Category 1. Choose a young children’s book (i.e.

1. Choose a young children’s book (i.e., a book that is mostly pictures with a very sim-ple narrative). Retype the narrative so that you can see it all at once. Then identify thenarrative parts, using homework solution

1. Choose a young children’s book (i.e., a book that is mostly pictures with a very sim-ple narrative). Retype the narrative so that you can see it all at once. Then identify thenarrative parts, using homework solution

True/False

Culture includes a social group’s language, ways of thinking, laws, religion, communication theories, styles, and attitudes.: Free Communications Quiz Answer

True/False

Culture includes a social group's language, ways of thinking, laws, religion, communication theories, styles, and attitudes.: Free Communications Quiz Answer

NEED IN 12 HOURS or LESS : Read my classmate post. Think and write your thoughts and feelings about his post. (1 page)                                                  Classmate’s Post  The Triad of Life             It is no surprise that people are different. We have different motivations, ways of thinking, and ways of learning. We express different priorities and possess distinct desires. It only makes sense that people learn and approach the Bible and Christianity in different ways as well. As any teacher can appreciate, these differences are both beneficial and problematic. They are beneficial because a church functions like a body. Each part has a role, and no two parts are identical. This way, the collective whole becomes much greater than the sum total of the individual parts. However, these differences can be problematic for teaching. Teachers are responsible for reaching each student with God’s word in a way that stimulates growth. Growth, because of these differences, will not be defined in the same way by everyone. Recognizing these differences, Yount (2008) brought attention to the triad of life (p. 188). This triad consists of thinking, feeling, and doing. Each element must be understood in order to provide the best possible education for our members.  Learning and the Triad of Life             Yount (2008) defined each of these elements as a psychological sphere (p. 188). The basic idea is that people tend to major in one of these categories while being weaker in the others. For example, the sphere of thinking represents the rational and cognitive sphere of life (Yount, 2008, p. 188). Concepts within this sphere include knowing, problem solving, evaluating, and other similar practices. Some students expect a Bible class to be predominantly about thinking issues. This may entail thoroughly unfolding the big picture of the Bible, understanding ties across books covering similar topics, and dissecting individual words to fully grasp the author’s intention. The main idea is growing in knowledge and fully understanding the Bible. This type of person may be somewhat frustrated when other students relate personal experiences to the text that take away from further in-depth study because that is not how this this type of student expects class to be structured.             Conversely, some students desire more of a feeling type class. These students view success as drawing closer to one another through sharing of personal experiences within the class setting. They probably lack interest in nuances of certain words and long treks through minor details. Growth will be understood more in terms of connection than information. Finally, some students will be what Yount (2008) refers to as doers. “Learners who emphasize the behavioral over rational or emotional elements are doers” (Yount, 2008, p. 194). These students are interested in the application of the material. They believe Bible study should be more than just an intellectual pursuit. Predominantly, these view success as learning how to change actions.  The Solution is Christlikeness             How do we structure a Bible class to meet the needs of each of these students? How do we plan a curriculum that addresses each of these needs? Thankfully, God provides an answer. As noted by Yount (2008), the solution is found in the teaching and example of Jesus. The goal of all things Christianity is Christlikeness (Romans 8.29). Yount (2008) illustrated the three spheres of the triad of life with three interlocking circles. These circles each overlap and, in the middle of this diagram, is an overlap of all three. Jesus represents the center or overlap of each sphere. His life and teaching demonstrate a balance of thinking, feeling, and doing. He taught facts about the Father and the kingdom of God. He brought people together through closeness and intimacy by creating a family. He made it clear that following him entails conformity to the expectations of God. This includes concepts such as service and sacrifice. Knowledge alone, while necessary, will not suffice. A changed life is what God desires. But that life must be guided by principles and expectations in harmony with God’s kingdom.             So, how do we replicate this at a church? I have wrestled with this question for about ten years. While the perfect application still eludes me, I have learned one concept that has moved me in the right direction. That concept is balance. As a young minister and teacher, I was heavily slanted toward the knowing triad of life. I personally wanted to dig deep into the scriptures and structured my teaching in a similar fashion. Unfortunately, I later realized that not everyone wanted the same. I began to achieve more balance as I matured. I designed classes that focused more on each of these concepts. I did a better job of creating classes that had a clear, “What do I do with this,” portion of the class. I have improved on my ability to create a class that invites discussion and moved further away from lecture style lessons. Also, I have done a better job at incorporating different methods of teaching which lean toward the other spheres. For example, small group settings are great for creating the closeness and relationships that some desire.             I trust the following words from our text. “In the end, when we honor Jesus as Teacher and Lord, when we teach others as He teaches us, when we love others as He loves us, we will influence them towards Christlikeness” (Yount, 2008, p. 212). This class has been a great opportunity for me to focus more on these concepts and I appreciate our textbooks and the thoughts from every student.                                                                 References Yount, R. (2008). The goal of Christian education: Christlikeness. In W. R. Yount (Ed.), The teaching ministry of the church (2nd ed.) (pp. 185-213). Nashville, TN: B&H Publishing Group.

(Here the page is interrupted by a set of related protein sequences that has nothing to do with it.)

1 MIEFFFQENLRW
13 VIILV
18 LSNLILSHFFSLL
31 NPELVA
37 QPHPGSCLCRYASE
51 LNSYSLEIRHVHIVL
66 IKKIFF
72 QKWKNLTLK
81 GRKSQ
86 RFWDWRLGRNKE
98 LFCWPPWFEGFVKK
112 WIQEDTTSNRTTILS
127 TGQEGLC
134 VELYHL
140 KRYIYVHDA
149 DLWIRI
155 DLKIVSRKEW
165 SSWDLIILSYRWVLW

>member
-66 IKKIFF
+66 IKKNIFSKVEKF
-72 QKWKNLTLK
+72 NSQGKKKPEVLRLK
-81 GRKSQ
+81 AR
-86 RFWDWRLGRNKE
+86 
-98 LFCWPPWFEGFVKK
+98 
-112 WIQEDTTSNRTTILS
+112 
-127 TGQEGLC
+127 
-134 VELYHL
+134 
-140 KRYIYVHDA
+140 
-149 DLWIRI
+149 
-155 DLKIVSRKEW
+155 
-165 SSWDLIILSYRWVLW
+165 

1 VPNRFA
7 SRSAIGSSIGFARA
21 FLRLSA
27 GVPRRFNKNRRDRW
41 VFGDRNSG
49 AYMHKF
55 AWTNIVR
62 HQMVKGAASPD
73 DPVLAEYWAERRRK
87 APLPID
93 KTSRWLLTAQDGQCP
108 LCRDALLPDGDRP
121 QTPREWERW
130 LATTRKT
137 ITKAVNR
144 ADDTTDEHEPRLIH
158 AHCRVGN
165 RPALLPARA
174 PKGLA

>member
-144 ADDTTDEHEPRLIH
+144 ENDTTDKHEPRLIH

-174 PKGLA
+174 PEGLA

Read my classmate post. Think and write your thoughts and feelings about his post. (1 page)                                                  Classmate’s Post  The Triad of Life             It is no surprise that people are different. We have different motivations, ways of thinking, and ways of learning. We express different priorities and possess distinct desires. It only makes sense that people learn and approach the Bible and Christianity in different ways as well. As any teacher can appreciate, these differences are both beneficial and problematic. They are beneficial because a church functions like a body. Each part has a role, and no two parts are identical. This way, the collective whole becomes much greater than the sum total of the individual parts. However, these differences can be problematic for teaching. Teachers are responsible for reaching each student with God’s word in a way that stimulates growth. Growth, because of these differences, will not be defined in the same way by everyone. Recognizing these differences, Yount (2008) brought attention to the triad of life (p. 188). This triad consists of thinking, feeling, and doing. Each element must be understood in order to provide the best possible education for our members.  Learning and the Triad of Life             Yount (2008) defined each of these elements as a psychological sphere (p. 188). The basic idea is that people tend to major in one of these categories while being weaker in the others. For example, the sphere of thinking represents the rational and cognitive sphere of life (Yount, 2008, p. 188). Concepts within this sphere include knowing, problem solving, evaluating, and other similar practices. Some students expect a Bible class to be predominantly about thinking issues. This may entail thoroughly unfolding the big picture of the Bible, understanding ties across books covering similar topics, and dissecting individual words to fully grasp the author’s intention. The main idea is growing in knowledge and fully understanding the Bible. This type of person may be somewhat frustrated when other students relate personal experiences to the text that take away from further in-depth study because that is not how this this type of student expects class to be structured.             Conversely, some students desire more of a feeling type class. These students view success as drawing closer to one another through sharing of personal experiences within the class setting. They probably lack interest in nuances of certain words and long treks through minor details. Growth will be understood more in terms of connection than information. Finally, some students will be what Yount (2008) refers to as doers. “Learners who emphasize the behavioral over rational or emotional elements are doers” (Yount, 2008, p. 194). These students are interested in the application of the material. They believe Bible study should be more than just an intellectual pursuit. Predominantly, these view success as learning how to change actions.  The Solution is Christlikeness             How do we structure a Bible class to meet the needs of each of these students? How do we plan a curriculum that addresses each of these needs? Thankfully, God provides an answer. As noted by Yount (2008), the solution is found in the teaching and example of Jesus. The goal of all things Christianity is Christlikeness (Romans 8.29). Yount (2008) illustrated the three spheres of the triad of life with three interlocking circles. These circles each overlap and, in the middle of this diagram, is an overlap of all three. Jesus represents the center or overlap of each sphere. His life and teaching demonstrate a balance of thinking, feeling, and doing. He taught facts about the Father and the kingdom of God. He brought people together through closeness and intimacy by creating a family. He made it clear that following him entails conformity to the expectations of God. This includes concepts such as service and sacrifice. Knowledge alone, while necessary, will not suffice. A changed life is what God desires. But that life must be guided by principles and expectations in harmony with God’s kingdom.             So, how do we replicate this at a church? I have wrestled with this question for about ten years. While the perfect application still eludes me, I have learned one concept that has moved me in the right direction. That concept is balance. As a young minister and teacher, I was heavily slanted toward the knowing triad of life. I personally wanted to dig deep into the scriptures and structured my teaching in a similar fashion. Unfortunately, I later realized that not everyone wanted the same. I began to achieve more balance as I matured. I designed classes that focused more on each of these concepts. I did a better job of creating classes that had a clear, “What do I do with this,” portion of the class. I have improved on my ability to create a class that invites discussion and moved further away from lecture style lessons. Also, I have done a better job at incorporating different methods of teaching which lean toward the other spheres. For example, small group settings are great for creating the closeness and relationships that some desire.             I trust the following words from our text. “In the end, when we honor Jesus as Teacher and Lord, when we teach others as He teaches us, when we love others as He loves us, we will influence them towards Christlikeness” (Yount, 2008, p. 212). This class has been a great opportunity for me to focus more on these concepts and I appreciate our textbooks and the thoughts from every student.                                                                 References Yount, R. (2008). The goal of Christian education: Christlikeness. In W. R. Yount (Ed.), The teaching ministry of the church (2nd ed.) (pp. 185-213). Nashville, TN: B&H Publishing Group.